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Pulitzer Winner Breaks New Ground in "Dinner with Friends" PDF Print E-mail
Theatre - Reviews
Written by Jill Walsh   
Tuesday, 28 May 2002 18:00

Compared to Chicago or even to Iowa City, the Quad Cities’ contemporary-theatre base is practically nonexistent. But that could change with the help of one of the area’s newest drama groups. With only two staged plays under its belt, the New Ground Theatre Company is already living up to its name.

The company debuted this winter with Waverly Gallery and has also promised a strong and controversial lineup for the coming year. In the fall, New Ground will pair up with Augustana College Theatre to produce Rebecca Gilman’s 1999 play Spinning Into Butter. Proof by David Auburn, Wit by Margaret Edson, and the new musical Journey for a Reason will also take the stage in the next year. But the company’s most recent accomplishment is its current run of Donald Marguilies’ 2000 Pulitzer Prize-winning play Dinner with Friends at Rivermont Collegiate.

Friends realistically chronicles the lives of two middle-aged married couples who have been best friends for at least twenty years. When one couple decides to divorce, the relationships that have been established over time are suddenly challenged.

With food as the center of conversation and the symbol of stability, Dinner covers all kinds of everyday relationships, between spouses, friends, and friends’ spouses. The play brings to light the force with which one alteration in the lives of those closest to us affects us, too. As one character says, “You think you’re on solid ground, then the earth cracks open.” Thus is life for many in today’s high-divorce-rate society. And this is also life for the play’s couples, whose portrayals of the effects of divorce might hit close to home with many audience members.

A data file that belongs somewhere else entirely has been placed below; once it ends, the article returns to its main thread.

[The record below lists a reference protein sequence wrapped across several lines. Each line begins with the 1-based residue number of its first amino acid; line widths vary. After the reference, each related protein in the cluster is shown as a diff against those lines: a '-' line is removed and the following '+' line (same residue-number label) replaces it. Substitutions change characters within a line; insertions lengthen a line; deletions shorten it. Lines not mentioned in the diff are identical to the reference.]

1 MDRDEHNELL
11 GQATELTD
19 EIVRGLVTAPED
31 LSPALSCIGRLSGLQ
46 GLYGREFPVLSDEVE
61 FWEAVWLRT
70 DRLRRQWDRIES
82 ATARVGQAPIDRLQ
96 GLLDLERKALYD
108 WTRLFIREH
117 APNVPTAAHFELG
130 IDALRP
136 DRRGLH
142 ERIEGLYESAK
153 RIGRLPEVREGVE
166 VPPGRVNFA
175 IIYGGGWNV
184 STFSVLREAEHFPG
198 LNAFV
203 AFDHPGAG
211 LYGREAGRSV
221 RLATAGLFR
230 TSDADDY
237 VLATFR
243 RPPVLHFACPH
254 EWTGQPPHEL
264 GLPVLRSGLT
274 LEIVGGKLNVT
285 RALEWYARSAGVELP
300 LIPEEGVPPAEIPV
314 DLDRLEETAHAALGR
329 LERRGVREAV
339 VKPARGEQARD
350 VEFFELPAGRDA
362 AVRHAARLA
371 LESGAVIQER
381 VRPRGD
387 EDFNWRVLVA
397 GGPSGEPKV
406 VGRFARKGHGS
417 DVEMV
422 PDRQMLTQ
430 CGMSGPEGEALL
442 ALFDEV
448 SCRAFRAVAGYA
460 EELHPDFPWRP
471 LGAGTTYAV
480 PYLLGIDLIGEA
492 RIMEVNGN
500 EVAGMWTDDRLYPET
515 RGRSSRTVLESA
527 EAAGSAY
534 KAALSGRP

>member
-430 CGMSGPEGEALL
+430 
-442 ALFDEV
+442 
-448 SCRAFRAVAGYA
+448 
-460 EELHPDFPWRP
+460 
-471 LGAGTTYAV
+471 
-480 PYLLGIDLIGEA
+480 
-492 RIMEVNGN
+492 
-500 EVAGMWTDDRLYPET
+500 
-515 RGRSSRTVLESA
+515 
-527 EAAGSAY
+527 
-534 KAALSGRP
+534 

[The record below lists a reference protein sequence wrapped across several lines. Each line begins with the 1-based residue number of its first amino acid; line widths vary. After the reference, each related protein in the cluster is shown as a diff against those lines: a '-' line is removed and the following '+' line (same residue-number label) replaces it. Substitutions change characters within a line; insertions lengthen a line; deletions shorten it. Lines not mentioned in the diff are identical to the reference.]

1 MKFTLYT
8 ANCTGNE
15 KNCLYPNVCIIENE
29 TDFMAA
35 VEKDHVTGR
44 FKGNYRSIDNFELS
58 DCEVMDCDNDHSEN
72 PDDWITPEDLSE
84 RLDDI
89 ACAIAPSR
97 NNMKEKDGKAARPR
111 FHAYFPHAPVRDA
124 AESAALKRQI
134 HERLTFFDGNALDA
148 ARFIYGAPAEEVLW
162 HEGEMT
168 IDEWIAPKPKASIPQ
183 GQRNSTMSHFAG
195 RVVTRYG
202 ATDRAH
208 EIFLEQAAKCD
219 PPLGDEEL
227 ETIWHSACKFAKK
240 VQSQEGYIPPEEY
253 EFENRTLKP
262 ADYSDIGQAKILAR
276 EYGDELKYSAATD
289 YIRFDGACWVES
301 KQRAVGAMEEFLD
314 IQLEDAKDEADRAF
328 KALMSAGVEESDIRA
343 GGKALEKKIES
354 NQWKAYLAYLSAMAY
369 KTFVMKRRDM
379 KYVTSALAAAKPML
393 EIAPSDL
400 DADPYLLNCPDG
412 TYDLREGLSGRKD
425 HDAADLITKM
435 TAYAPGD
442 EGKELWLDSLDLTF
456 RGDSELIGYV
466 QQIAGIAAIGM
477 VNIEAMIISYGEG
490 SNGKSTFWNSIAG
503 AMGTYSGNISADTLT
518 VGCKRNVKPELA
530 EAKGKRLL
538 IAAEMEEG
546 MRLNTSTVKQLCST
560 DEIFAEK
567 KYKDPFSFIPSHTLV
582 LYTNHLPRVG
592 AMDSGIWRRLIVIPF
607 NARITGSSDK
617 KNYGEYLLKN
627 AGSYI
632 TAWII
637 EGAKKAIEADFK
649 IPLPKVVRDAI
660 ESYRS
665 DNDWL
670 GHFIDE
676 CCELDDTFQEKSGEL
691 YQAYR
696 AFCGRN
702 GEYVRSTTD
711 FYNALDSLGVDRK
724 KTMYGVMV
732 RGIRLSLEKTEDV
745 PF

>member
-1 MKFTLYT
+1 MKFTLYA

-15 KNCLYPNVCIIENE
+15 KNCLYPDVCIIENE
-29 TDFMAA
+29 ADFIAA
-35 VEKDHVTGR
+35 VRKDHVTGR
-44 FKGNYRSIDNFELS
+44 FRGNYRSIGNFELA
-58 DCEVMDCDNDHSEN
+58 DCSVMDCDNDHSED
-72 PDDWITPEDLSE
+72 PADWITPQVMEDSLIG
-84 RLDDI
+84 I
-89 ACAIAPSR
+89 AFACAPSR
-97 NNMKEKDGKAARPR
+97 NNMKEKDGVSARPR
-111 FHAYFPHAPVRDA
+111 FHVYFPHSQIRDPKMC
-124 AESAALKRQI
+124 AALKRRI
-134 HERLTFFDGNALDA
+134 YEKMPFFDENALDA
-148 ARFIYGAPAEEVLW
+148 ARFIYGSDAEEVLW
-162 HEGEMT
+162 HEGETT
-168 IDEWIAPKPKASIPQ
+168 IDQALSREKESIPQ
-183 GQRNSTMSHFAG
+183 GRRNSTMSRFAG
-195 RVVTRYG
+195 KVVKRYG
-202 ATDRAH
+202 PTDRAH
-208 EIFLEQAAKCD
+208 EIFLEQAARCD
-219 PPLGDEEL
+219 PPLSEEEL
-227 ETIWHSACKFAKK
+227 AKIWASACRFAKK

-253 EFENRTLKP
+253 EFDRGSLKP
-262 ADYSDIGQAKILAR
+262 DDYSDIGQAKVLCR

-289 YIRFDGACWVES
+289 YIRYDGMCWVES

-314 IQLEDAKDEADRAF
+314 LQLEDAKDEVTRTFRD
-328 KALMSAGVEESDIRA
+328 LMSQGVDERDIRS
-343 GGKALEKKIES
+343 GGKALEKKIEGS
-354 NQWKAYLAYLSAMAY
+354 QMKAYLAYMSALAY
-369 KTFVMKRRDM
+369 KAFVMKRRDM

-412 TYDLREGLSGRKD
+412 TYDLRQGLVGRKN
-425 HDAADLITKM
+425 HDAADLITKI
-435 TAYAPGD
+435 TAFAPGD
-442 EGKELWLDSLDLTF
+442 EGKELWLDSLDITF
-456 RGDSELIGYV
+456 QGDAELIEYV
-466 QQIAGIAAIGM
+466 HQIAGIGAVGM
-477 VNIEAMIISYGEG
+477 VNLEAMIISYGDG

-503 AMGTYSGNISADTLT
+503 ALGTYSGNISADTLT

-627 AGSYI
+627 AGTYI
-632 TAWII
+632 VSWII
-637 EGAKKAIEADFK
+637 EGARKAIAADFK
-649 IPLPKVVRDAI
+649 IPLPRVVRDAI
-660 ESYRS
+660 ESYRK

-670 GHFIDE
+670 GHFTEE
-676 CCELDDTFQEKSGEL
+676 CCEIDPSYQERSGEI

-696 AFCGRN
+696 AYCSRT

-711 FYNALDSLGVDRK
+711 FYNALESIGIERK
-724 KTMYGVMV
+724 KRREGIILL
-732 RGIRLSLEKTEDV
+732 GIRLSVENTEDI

The first couple is Gabe and Karen, who are spirited and caring, with a passion for travel and a skill for cooking. Tom and Beth, the pending divorcees, were never “meant to be,” as the audience discovers, yet they have shared years together raising a family.

Though we watch Tom and Beth crumble, then rebuild, the most rewarding element of Dinner is the stability of Gabe’s and Karen’s marriage. Played by theatre veterans Pat Flaherty and Susan McDonald, the most poignantly beautiful interactions on stage occur between the two, whose characters have grown together and also have faced society’s temptations. It’s moving to watch Gabe and Karen, because they are the two that survive together and have the power to overcome life’s obstacles. As Gabe tells Tom, “I cling to Karen, like an iceberg.” This need to share and to give is touching, as we sometimes forget to reach out and sincerely connect with other human beings.

Tom, who displays the widest emotional range in Dinner with Friends, is played by Jim Driscoll, using vocal projection as his strongest tool. Lora Adams plays Beth, whose emotional breakdowns are handled well, though Flaherty and Driscoll always outweigh her stage presence.

Also noteworthy are the effectiveness of the intimate acting space the Rivermont Collegiate auditorium allows and the elaborate set pieces used by such a young company. The bed, kitchen set, and pillar backdrops are impressive to say the least.

Director Chris Jansen has combined a powerful script with some of the Quad Cities’ most talented actors to achieve a performance that deserves recognition. Audiences should skip the appetizers and treat themselves to Dinner, the best dish on the table so far this season.

Performances of Dinner with Friends will be held at Rivermont Collegiate (formerly St. Katharine’s St. Mark’s) in Bettendorf through June 2. Thursday, Friday, and Saturday performances begin at 7:30, and Sunday matinees start at 2 p.m.

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